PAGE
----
Cassandra Clare's new book, Clockwork Angel, begins when Tessa Gray, sixteen and orphaned, leaves America to join her brother in London to begin a new life. It turns out that London is not quite what she expected. The story follows Tessa as she navigates London’s Downworld. It’s replete with creatures that don’t exactly have her best interests at heart, but also some that, surprisingly, do. The author has a knack for imbibing her characters with distinct personalities that convey humour, anger, bewilderment and many other traits. Interaction between the characters is one of things I enjoyed most about this novel.

The pace of the story is perfect. It starts out with an action sequence and drew me right in. The book is well over 400 pages but it took me just two days to read it – and I didn’t want it to end. The action took place in settings that were well-described: Victorian London with mysterious fogs; horse-drawn carriages; gothic dwellings. It set an atmosphere that I wanted to stay in. I would love to see these books turned into movies! Why not? They did it with Harry Potter and Twilight after all.

Clockwork Angel is the first book in the Infernal Devices series and is the prequel to the Mortal Instruments series, which I have not read yet. I do have it though (actually I have a signed copy of one of the books so, being the book nerd that I am, I need to get a reading copy to read it instead of the signed one). There is nothing in Clockwork Angel that made me think I should have read the Mortal Instruments series first – it stands on its own quite well but is so much fun it just makes me want to read the Infernal Devices books now. The only drawback to having finished Clockwork Angel is that I have to wait an entire year to read the next book!

Review: The Red Queen by Philippa Gregory

The more I read about Tudor England, the more fascinating I discover it to be. I’ve read historical books about royalty before and enjoyed them – Reay Tannahill’s Fatal Majesty (about Mary, Queen of Scots) and The Seventh Son are just two, (I enjoyed the former more than the latter) but this book is different. Maybe because I recently started watching The Tudors and I'd just read The King’s Mistress by Emma Campion (you can read my review of The King's Mistress here). They both piqued my interest and I wanted more. Then along came The Red Queen by Philippa Gregory and now I can’t get enough!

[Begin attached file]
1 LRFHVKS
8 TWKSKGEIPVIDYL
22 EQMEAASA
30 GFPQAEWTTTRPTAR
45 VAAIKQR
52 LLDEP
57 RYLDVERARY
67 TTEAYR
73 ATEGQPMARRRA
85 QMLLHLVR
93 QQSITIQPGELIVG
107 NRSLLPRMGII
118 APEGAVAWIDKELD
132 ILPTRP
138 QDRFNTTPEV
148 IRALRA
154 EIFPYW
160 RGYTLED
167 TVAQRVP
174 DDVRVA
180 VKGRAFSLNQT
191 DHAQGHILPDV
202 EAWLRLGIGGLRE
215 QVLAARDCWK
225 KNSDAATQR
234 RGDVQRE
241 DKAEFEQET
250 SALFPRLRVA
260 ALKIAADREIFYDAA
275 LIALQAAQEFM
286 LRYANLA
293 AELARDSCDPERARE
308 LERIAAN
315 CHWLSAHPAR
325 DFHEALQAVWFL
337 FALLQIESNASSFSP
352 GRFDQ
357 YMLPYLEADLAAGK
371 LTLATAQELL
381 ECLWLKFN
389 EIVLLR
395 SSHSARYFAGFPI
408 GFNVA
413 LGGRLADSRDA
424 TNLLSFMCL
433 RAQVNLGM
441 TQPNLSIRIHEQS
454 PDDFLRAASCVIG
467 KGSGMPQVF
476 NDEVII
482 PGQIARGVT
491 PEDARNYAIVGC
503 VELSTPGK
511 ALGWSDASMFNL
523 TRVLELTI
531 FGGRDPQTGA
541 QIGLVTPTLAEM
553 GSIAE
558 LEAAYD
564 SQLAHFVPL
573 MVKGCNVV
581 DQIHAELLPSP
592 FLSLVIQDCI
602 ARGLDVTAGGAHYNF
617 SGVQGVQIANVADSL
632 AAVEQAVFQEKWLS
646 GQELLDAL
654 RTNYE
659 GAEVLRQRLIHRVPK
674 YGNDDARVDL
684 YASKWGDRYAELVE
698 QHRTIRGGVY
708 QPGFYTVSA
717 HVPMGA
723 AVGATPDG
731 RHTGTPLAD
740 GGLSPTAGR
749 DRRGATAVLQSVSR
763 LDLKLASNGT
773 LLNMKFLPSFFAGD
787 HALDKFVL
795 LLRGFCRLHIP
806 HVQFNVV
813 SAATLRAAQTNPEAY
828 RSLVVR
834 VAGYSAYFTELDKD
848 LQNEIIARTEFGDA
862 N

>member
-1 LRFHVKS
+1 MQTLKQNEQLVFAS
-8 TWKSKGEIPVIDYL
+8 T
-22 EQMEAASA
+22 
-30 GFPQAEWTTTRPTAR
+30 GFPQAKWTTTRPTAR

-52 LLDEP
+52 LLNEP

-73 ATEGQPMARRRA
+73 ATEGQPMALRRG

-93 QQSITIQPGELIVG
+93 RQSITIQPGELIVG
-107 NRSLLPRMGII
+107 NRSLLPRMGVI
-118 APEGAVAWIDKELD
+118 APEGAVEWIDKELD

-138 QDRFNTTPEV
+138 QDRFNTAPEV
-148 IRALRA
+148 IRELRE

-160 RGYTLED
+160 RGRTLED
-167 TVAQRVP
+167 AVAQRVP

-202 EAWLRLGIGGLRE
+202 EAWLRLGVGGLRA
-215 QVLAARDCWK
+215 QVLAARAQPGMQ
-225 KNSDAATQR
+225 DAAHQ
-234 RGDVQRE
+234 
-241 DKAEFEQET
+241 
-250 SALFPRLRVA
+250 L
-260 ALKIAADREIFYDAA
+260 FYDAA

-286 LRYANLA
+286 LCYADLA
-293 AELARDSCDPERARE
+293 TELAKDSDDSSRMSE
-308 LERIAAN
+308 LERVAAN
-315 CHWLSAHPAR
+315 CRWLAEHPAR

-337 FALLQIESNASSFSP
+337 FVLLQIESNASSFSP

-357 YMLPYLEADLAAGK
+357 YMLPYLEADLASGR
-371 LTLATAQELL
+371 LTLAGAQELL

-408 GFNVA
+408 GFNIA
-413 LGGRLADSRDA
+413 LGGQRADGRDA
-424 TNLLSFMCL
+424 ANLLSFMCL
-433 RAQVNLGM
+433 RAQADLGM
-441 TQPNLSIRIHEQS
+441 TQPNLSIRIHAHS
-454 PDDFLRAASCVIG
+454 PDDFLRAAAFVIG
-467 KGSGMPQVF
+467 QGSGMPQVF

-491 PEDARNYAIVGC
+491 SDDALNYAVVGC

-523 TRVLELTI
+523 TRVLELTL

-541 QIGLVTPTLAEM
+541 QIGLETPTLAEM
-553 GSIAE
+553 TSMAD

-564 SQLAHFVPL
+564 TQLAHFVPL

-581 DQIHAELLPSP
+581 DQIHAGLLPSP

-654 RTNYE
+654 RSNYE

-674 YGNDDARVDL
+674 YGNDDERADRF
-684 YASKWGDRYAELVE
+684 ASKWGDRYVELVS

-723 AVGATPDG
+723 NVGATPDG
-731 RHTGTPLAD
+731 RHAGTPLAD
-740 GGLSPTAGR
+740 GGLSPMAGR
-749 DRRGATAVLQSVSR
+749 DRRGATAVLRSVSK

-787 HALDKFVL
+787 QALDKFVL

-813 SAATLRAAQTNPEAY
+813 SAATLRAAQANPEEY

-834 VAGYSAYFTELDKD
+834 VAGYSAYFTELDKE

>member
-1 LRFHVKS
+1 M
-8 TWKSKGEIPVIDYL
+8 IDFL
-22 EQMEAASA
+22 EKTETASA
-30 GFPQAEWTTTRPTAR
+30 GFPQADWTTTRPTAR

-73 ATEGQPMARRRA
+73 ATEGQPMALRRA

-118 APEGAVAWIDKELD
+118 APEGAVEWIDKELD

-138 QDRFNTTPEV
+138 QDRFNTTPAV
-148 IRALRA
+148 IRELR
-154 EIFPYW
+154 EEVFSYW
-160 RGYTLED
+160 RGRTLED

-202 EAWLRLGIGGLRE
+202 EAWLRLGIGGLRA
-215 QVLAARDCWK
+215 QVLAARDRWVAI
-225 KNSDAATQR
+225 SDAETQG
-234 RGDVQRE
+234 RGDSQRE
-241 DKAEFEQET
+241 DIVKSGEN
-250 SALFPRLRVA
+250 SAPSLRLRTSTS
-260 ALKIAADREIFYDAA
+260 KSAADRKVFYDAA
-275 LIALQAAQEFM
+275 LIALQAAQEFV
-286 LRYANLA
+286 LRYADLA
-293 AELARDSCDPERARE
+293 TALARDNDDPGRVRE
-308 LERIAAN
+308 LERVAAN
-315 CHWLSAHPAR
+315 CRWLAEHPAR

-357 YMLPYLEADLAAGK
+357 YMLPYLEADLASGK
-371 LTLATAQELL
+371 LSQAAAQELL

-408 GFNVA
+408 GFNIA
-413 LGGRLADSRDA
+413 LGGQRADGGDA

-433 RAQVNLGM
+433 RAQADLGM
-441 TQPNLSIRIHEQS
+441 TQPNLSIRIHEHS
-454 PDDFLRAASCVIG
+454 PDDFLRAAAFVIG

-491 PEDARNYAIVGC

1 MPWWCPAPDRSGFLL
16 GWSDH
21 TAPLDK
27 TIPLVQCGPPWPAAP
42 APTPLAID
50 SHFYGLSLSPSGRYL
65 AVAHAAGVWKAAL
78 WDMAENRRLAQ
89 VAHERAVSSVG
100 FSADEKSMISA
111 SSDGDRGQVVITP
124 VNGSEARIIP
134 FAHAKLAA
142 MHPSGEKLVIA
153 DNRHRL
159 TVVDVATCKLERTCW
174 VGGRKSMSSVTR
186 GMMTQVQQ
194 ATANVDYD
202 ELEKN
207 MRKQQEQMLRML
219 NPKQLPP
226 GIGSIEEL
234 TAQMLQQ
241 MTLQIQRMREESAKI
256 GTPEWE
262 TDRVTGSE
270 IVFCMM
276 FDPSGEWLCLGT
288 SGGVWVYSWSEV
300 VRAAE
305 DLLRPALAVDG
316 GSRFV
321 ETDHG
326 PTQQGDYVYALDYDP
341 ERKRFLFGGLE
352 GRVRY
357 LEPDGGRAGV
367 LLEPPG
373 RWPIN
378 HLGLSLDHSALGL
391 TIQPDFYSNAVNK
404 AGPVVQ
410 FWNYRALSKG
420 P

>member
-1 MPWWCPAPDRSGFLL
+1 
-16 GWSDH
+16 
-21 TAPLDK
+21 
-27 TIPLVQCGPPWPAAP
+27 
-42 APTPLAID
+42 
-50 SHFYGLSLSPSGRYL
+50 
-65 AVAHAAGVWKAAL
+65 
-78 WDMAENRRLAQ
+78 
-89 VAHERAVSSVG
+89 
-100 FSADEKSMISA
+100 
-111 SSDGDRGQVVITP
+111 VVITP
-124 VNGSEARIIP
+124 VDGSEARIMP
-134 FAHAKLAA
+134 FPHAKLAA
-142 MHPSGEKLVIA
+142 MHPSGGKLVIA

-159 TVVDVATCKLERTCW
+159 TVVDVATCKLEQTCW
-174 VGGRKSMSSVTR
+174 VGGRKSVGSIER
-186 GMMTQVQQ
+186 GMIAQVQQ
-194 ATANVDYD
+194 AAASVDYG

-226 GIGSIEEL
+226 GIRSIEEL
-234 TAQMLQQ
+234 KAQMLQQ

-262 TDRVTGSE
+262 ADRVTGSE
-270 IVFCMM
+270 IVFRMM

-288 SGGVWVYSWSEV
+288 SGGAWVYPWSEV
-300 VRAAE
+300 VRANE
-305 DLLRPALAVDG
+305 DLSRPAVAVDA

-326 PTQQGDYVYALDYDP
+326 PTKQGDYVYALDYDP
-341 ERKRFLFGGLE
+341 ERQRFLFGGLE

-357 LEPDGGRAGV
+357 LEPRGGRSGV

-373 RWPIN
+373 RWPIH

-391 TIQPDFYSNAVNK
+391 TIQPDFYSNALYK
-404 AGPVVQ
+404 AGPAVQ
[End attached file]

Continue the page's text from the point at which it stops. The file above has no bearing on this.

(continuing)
The first in this historical series is called The White Queen (which I have not read yet) and is the story of Elizabeth Woodville, Queen of England and wife to King Edward IV. The Red Queen is Margaret Beaufort. She is born into the house of Lancaster and from an early age is raised to believe that she has one purpose – to bear a son who will one day rule England as the one true king. Her life is therefore dedicated to achieving this goal for her son, Henry Tudor, born when Margaret is just fourteen. She is blocked by the Yorks who want the kingdom for their line and so battles rage back and forth over the years. Never does she waver from her belief that her son is the only rightful heir to the crown.

I enjoyed this book tremendously for several reasons. It fed my growing addiction to historical novels about the royals and it was well-written and not overly romanticized. I found the writing to-the- point in that there was little description of gowns, styles, cloth, not to mention the various activities such as hunting and hawking that people spent time doing in that century. Depiction of life in the 1400’s was shown rather than described.

My favourite character in The Red Queen was Margaret Beaufort’s second husband, Henry Stafford. I found him very sympathetic and he was the only one I could relate to. Margaret thought him weak and a coward but the way he was written showed he had character and didn’t buckle under prevailing opinions. During stressful events, he showed maturity while she displayed anger. And that brings me to Mary. I would say that the author did not write this character to be liked at all. Her one-track mind – getting her son on the throne – was unpleasant. Granted, her mother taught Mary that her only raison d’etre was to bear a son, and so I can see where she would have learned this righteous attitude. Still, the added distraction of this character using her piety and belief that God had ordained her son to be the one true king, just made her unlikeable. And now I’m curious – was her arch enemy, the white queen, equally unlikeable? Or was she a more sympathetic woman? Either way, the facts are known – I just have to read them!

The Red Queen is a must read for anyone who loves historical novels and it’s a stand-alone book - you don’t need to read The White Queen first to enjoy it. And for anyone who hasn’t tried this genre yet – I’d say go for it!